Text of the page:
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MURS radios · Amateur Radio · Communication tree


One of the goals in our Mission statement is to "Strengthen our ability to communicate well during an emergency." Basically, this means two things: first, the ability to communicate between our neighborhoods and emergency personnel, and second, to be able to share communications within our neighborhoods.

MURS radios

To help accomplish the first, we're deploying radios to our neighborhoods. That way, if we ever again experience a situation like we did during the 2013 flood during which our neighborhoods were cut off into islands and many of us lost all normal modes of communication, we'll at least have a way to receive updates from emergency personnel and to send out emergency messages, if any.

We are using the Vertex VX-450 Series, a rugged, water-resistant radio. They are programmed[1] to transmit and receive via the five MURS frequencies[2]. They're also programmed with additional receive-only frequencies, which enables us to monitor various emergency services in the area, as well as the National Weather Service[3].

Important! For reporting an emergency, the FIRST THING we should do is CALL 911 through normal channels, for example, via landline or cellular service. We should use the radios to report an emergency only when normal channels aren't available.

Hopefully, we'll never need to use these radios beyond testing them. But if we ever experience another communication failure like we did during the flood, it should be helpful to have this backup communication channel available to us.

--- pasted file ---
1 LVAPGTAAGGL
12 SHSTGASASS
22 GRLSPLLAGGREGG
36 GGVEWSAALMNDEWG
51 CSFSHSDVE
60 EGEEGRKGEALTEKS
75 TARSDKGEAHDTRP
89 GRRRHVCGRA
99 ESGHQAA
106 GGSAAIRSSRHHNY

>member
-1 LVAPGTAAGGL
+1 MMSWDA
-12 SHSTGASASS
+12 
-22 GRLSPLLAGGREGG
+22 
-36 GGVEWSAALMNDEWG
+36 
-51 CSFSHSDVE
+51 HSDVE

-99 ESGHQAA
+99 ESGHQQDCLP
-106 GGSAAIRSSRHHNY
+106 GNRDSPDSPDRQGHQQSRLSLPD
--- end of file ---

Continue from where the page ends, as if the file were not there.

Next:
1 - A shoutout to Scott Whitehead at the Boulder County Sheriff's Office Communication Department who initially programmed the radios for us.

2 - MURS stands for Multi-User Radio Service. In 2000, the FCC designated the five MURS frequencies as license-free and open for public use. Handheld radios broadcasting on the MURS frequencies can transmit at up to two watts, giving them an effective range of up to eight miles as long as there aren't significant obstructions blocking the signal. In some cases, the signal can even bend over the top of terrain blocking direct line of sight. The MURS frequencies are 151.8200, 151.8800, 151.9400, 154.5700, and 154.6000.

3 - Info about Programming and cloning the VX-450 Series radios: Radios: Programming and Cloning





MURS Radio Coverage

Results based on actual field tests. Tap map to view larger.

Map showing the results of MURS radio coverage tests


= MURS radio in neighborhood
 

= Other temporary test location

Coverage lines:
Green = Good
Orange = Fair (may require standing outside)
Red = None



Amateur Radio

Some Lyons Prepared volunteers are also licensed for Amateur Radio and have set up the Lyons Area Amateur Radio Net (www.laarn.net) to add another channel of communication between people in Lyons, emergency services, and other Amateur Radio emergency communication networks, for example, Boulder County Amateur Radio Emergency Services (BCARES).

www.laarn.net


Communication Tree




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